New EU Strategy for the Western Balkans6/2/18
Minister of State for European Affairs, Helen McEntee, T.D., welcomes new EU Strategy for the Western Balkans
Welcoming the new EU Strategy for the Western Balkans which was presented to the European Parliament today, 6 February, the Minister of State for European Affairs, Helen McEntee, T.D said
‘The strategy on the Western Balkans, published today, reaffirms the commitment of the European Union to the European perspective of all of the countries of the Western Balkans, a commitment that Ireland fully supports. It outlines a framework for those aspiring to join the Union in the foreseeable future. Ireland believes that we should welcome those who are ready to take on the responsibilities and obligations of membership, and that we should encourage them along their path. I spent last week meeting key players in Bosnia and Herzegovina, Montenegro and Serbia, and we discussed many of the issues contained in the strategy. I encouraged the candidate and potential candidate countries to seize the momentum provided by the renewed focus on the Western Balkans by the Bulgarian Presidency of the EU and assured them of Ireland’s support as they carry out the reforms necessary to meet the high standard expected by the European Union. ‘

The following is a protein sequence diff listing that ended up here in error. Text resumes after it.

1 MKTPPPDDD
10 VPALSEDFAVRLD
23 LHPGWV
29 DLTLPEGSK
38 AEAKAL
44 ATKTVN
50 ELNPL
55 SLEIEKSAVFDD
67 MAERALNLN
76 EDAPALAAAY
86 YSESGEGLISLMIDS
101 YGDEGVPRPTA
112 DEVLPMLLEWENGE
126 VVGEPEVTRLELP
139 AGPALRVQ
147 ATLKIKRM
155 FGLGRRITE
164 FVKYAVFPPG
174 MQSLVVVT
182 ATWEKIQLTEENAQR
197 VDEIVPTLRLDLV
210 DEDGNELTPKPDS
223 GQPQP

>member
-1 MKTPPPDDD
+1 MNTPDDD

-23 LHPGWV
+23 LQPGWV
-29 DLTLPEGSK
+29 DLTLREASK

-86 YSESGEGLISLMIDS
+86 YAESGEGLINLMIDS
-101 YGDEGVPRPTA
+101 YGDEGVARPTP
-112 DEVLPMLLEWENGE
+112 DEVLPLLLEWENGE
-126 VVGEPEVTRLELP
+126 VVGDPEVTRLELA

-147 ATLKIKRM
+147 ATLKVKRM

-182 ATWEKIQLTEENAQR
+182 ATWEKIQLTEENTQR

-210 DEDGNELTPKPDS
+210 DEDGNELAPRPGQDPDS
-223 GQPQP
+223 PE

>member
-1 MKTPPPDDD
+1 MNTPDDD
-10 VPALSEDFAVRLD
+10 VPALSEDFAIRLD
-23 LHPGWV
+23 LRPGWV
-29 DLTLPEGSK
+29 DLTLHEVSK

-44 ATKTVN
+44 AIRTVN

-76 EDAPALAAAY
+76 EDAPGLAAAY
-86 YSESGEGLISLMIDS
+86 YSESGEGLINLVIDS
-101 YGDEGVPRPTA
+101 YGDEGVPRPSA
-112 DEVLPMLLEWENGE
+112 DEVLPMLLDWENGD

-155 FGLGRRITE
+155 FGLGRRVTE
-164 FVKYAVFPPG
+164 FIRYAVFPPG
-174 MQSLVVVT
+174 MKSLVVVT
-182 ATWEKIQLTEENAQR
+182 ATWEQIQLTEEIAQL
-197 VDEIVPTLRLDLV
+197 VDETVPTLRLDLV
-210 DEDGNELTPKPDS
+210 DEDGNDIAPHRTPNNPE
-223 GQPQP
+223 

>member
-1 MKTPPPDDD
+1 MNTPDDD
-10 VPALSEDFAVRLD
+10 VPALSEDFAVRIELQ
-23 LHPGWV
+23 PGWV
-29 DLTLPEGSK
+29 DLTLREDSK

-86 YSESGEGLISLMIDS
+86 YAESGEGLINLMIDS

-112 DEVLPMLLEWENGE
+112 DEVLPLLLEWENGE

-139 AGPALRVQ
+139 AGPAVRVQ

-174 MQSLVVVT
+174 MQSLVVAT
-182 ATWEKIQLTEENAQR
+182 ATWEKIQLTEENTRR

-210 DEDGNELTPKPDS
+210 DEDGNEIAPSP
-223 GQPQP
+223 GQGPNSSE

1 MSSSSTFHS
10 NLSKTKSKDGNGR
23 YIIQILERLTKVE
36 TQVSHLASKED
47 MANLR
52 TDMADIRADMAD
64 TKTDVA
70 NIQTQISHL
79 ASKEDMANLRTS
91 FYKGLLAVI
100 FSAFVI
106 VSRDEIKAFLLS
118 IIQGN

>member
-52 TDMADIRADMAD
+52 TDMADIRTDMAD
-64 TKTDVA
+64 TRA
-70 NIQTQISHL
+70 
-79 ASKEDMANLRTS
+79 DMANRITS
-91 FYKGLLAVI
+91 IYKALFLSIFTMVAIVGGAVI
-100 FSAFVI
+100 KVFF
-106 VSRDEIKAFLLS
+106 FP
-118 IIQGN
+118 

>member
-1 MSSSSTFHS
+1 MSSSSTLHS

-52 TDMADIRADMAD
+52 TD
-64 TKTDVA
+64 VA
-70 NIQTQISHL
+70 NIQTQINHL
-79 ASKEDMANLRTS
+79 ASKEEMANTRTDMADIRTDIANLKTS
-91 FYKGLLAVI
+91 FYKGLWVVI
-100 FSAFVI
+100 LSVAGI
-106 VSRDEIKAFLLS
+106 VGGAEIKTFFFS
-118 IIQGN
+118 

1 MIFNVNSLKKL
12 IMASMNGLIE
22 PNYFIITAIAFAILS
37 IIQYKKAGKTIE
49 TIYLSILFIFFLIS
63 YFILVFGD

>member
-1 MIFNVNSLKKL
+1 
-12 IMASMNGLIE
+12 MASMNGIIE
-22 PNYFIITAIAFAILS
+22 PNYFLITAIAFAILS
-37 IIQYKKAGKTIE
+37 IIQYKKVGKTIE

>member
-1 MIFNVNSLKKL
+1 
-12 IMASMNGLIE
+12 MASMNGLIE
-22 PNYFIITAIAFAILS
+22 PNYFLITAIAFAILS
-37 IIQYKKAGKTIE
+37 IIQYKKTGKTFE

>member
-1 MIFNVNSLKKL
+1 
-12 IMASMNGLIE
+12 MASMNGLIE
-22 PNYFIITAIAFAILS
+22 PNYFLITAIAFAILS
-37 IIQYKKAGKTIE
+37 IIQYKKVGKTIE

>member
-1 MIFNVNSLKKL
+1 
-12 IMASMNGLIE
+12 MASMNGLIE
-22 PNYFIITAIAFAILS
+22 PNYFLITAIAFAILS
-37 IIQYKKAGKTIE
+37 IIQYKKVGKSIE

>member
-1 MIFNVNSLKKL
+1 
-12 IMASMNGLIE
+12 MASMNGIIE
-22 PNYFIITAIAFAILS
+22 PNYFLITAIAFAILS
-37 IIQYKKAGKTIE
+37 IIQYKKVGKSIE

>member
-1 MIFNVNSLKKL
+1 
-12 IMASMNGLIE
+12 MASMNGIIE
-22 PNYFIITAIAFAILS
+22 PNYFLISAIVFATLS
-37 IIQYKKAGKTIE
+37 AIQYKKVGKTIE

Notes to editors:
The EU High Representative Frederica Mogherini is scheduled to present the new EU strategy for the Western Balkans in the European Parliament on Tuesday, 6 February. The region is one of Bulgaria's EU Council Presidency priorities, and there will be a Western Balkans summit in Sofia on 17 May, to which the Taoiseach will be invited. In April, the EU Commission is scheduled to present its regular EU enlargement reports. These take stock of progress made by countries wishing to join the EU. There are six countries in the Western Balkans with a ‘European perspective: accession negotiations are well underway with Montenegro and Serbia, while the Former Yugoslav Republic of Macedonia and Albania are still waiting for negotiations to start. Bosnia and Herzegovina and Kosovo are further behind, but have potential candidate status.